Another example. If, as is currently possible with permaculture techniques, I set up for myself a jungle-garden – a self-sustaining ecosystem providing fruit and vegetables as jungles do, but in a garden format – and take from it the food I need to survive in robust health, do I go into debt to the jungle-garden? Does it keep score? Well, only if my taking from it is large enough to upset its ability to self-sustain. Then ‘debt’ in this example could be thought of as tipping a system into collapse. If that point is not reached, ‘taking’ is simply part of the process, the cycle of growth and decay. (I am not expert on jungle-gardens, and imagine input/tending is necessary, but the basic principle I briefly lay out here is sound. Humans had this relationship with the abundance of nature for tens of thousands of years, many still do. Did/do they know food debt? Perhaps in the form of gratitude.) Again, no interest needed, no accumulation makes sense, no scarcity or growth sought.
 
More fundamentally, is breathing monitored? Should we count breaths? For many reasons the idea is laughable. There is a co-operation, a symbiosis between oxygen-inhaling, carbon dioxide-exhaling species and their oxygen-exhaling, carbon dioxide-inhaling counterparts, that requires no accounting. To talk of debt and interest in this sphere is silly. Nature manages fine without it. It self-organizes.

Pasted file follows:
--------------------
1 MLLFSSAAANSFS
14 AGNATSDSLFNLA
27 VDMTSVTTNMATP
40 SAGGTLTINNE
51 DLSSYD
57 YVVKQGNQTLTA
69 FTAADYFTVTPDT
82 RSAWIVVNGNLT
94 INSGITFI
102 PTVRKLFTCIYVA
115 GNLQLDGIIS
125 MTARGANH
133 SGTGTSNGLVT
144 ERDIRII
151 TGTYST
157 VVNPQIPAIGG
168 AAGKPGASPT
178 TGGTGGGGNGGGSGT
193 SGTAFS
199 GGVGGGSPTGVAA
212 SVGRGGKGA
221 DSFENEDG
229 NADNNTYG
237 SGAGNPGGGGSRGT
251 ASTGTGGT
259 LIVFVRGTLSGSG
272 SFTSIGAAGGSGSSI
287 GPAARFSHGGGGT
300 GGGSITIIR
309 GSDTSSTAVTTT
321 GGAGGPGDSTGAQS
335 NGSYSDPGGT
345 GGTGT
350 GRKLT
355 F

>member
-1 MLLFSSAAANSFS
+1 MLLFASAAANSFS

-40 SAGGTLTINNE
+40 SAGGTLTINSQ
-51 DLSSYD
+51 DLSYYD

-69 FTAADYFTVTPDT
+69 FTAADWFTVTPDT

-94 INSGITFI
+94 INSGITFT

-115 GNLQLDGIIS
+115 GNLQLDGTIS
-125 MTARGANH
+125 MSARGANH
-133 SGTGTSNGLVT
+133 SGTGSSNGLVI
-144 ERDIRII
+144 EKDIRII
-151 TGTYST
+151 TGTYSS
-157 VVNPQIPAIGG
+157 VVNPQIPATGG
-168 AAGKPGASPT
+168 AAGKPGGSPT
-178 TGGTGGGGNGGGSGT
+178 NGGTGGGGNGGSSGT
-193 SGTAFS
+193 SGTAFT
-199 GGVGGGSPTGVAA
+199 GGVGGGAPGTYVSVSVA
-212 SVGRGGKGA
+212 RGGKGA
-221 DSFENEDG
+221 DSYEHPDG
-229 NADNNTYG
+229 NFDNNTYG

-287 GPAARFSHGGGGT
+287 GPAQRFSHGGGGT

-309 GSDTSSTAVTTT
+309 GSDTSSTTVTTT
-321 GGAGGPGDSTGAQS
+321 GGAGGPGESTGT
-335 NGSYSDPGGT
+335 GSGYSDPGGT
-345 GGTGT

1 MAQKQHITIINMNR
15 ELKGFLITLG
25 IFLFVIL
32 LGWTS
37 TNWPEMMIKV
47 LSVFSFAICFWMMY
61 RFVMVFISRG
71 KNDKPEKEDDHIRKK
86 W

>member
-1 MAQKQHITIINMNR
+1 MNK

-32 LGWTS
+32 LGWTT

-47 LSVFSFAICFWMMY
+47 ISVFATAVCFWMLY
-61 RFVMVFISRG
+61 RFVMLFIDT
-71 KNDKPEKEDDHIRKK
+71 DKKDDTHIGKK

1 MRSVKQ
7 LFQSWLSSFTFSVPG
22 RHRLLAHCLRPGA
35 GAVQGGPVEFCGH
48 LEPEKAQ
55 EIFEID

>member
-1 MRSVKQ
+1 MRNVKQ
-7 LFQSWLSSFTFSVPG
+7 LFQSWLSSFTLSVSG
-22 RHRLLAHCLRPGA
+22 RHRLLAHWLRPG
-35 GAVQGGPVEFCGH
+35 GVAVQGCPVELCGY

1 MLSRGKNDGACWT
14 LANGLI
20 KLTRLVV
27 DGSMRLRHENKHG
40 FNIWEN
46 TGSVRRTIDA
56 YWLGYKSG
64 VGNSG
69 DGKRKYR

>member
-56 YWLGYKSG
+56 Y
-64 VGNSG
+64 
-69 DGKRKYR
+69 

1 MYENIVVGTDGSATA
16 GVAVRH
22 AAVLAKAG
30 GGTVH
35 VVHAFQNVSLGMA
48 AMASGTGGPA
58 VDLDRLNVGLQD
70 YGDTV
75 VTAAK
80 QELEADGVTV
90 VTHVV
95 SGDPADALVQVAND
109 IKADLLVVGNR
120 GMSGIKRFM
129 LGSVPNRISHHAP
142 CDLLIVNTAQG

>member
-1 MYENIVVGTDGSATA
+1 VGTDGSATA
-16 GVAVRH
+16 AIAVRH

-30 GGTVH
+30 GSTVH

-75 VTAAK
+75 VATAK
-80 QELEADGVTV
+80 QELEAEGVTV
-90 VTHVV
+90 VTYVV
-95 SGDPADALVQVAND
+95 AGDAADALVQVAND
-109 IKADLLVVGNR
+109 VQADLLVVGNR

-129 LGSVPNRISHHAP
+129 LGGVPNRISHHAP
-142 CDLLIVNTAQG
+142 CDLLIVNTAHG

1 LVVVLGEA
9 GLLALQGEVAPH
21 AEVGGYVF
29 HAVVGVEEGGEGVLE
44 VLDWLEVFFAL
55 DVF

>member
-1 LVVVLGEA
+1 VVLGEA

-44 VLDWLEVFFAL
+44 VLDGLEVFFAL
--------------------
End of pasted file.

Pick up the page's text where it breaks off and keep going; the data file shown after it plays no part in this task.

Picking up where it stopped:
With these three simple examples I want to point out that debt has different connotations in different contexts, plays different roles. Elsewhere in nature, food becomes waste becomes food. The process is cyclical. There is no waste systemically speaking. This is of course nothing new, and yet we so often fail to think these things through at the cultural level. Money-debt, as monitored and described by double entry bookkeeping, is linear, not cyclical. A bank loans money into existence and records the transaction as a debt/credit ‘zero’ on its books. When the last payment on the principle is made, the credit/debt entry disappears, and the bank keeps the interest. ‘Out there’ the borrower has competed for that money from the economy – which might have ‘grown’ as a consequence of this competing – by turning some raw resources into money. This ‘victory’ is matched by a corresponding scarcity in the overall money supply, though the bank experiences an increase in its reserves and can lend more. More loans are created, more resources turned into money, more scarcity, more competition, more debt, in a linear expansion onwards and upwards until collapse.

Should we cut profit-making from money-creation? Re-imagine government as the symbolic or institutional embodiment of the abundance of nature, as a jungle-garden-friend, birthed by The People, tended by The People? If not, why not? Why, as in accountancy, should a government go into debt simply for providing a medium of exchange in sufficient quantity to enable sustainable economic life? Surely only if we see money as a store of value. But money is not a store of value; you can’t eat it, drink it, or do anything with it unless all else is functioning well. Money is an abstraction or a representation of the relative value of other things. With this in mind, how can we believe we go into debt just by drawing pictures in the form of money to denote, for the use of exchange, the value of the economy generally? The economy is not made of money, economic activity is assisted by it.